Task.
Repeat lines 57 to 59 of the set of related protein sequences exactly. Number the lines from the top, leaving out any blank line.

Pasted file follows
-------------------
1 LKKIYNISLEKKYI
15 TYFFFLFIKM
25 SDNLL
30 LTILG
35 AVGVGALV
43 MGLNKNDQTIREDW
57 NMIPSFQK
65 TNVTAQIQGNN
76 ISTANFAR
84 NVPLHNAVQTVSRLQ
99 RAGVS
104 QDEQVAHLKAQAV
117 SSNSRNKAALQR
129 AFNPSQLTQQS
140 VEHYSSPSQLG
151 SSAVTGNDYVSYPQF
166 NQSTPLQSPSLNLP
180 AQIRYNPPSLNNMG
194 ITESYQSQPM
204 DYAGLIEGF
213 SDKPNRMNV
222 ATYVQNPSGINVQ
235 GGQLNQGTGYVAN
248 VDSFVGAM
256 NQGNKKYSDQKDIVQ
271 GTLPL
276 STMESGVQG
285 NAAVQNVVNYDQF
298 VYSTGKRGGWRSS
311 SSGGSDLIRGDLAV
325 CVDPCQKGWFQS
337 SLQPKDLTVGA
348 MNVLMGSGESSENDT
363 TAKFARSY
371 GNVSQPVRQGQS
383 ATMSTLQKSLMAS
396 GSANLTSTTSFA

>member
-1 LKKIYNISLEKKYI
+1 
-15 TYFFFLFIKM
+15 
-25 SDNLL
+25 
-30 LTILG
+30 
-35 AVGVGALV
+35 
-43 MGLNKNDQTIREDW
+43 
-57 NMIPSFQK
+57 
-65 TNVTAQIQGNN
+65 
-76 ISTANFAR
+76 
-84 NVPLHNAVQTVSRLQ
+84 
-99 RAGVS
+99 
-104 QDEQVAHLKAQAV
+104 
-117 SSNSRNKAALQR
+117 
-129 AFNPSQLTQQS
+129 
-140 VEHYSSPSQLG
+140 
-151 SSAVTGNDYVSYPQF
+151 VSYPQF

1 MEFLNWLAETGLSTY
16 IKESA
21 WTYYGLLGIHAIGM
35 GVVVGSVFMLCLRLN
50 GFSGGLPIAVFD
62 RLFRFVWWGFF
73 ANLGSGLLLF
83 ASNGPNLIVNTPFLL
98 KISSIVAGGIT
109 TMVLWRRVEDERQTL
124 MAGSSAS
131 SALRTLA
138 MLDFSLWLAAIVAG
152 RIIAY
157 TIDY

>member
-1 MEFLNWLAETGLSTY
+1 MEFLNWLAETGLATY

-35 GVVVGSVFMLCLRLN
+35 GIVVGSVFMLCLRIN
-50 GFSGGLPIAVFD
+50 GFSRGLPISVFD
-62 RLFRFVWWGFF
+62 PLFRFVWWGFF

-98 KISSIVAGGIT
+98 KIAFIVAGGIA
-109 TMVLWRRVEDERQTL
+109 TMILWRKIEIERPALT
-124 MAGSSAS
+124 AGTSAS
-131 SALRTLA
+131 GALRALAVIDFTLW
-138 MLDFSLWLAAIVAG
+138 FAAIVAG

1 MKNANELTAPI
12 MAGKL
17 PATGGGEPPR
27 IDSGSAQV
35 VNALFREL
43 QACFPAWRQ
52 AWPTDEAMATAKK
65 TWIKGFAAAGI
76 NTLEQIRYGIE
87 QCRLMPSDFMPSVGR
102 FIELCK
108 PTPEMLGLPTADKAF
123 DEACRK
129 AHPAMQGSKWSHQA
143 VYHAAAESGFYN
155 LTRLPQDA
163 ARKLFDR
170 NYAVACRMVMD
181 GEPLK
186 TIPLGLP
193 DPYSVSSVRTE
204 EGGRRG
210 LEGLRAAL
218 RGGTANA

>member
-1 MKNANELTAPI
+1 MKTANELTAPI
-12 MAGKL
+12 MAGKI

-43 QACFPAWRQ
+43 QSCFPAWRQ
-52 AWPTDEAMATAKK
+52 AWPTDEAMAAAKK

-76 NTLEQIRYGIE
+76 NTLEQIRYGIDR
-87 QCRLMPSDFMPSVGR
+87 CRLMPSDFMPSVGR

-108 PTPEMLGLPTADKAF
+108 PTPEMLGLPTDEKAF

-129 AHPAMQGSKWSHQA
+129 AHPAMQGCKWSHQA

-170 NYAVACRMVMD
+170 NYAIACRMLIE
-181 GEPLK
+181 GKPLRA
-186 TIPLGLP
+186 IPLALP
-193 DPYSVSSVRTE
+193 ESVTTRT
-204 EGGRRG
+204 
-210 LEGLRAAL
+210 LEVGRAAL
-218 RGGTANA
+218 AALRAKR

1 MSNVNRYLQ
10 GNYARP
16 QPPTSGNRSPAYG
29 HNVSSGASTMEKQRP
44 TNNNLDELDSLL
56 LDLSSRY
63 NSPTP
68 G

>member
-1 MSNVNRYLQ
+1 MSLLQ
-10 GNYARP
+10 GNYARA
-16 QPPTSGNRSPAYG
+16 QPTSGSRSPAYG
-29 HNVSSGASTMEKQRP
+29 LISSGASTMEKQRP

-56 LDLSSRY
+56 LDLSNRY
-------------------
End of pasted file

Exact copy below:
-84 NVPLHNAVQTVSRLQ
+84 
-99 RAGVS